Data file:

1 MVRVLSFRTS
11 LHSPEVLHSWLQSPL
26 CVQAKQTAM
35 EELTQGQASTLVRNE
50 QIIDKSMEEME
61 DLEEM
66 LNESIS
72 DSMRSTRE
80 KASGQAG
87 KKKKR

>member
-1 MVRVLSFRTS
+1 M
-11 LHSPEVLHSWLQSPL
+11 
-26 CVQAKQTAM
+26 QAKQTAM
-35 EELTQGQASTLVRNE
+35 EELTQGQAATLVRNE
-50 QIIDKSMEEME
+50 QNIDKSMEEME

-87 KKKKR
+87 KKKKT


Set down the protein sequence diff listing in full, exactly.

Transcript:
1 MVRVLSFRTS
11 LHSPEVLHSWLQSPL
26 CVQAKQTAM
35 EELTQGQASTLVRNE
50 QIIDKSMEEME
61 DLEEM
66 LNESIS
72 DSMRSTRE
80 KASGQAG
87 KKKKR

>member
-1 MVRVLSFRTS
+1 M
-11 LHSPEVLHSWLQSPL
+11 
-26 CVQAKQTAM
+26 QAKQTAM
-35 EELTQGQASTLVRNE
+35 EELTQGQAATLVRNE
-50 QIIDKSMEEME
+50 QNIDKSMEEME

-87 KKKKR
+87 KKKKT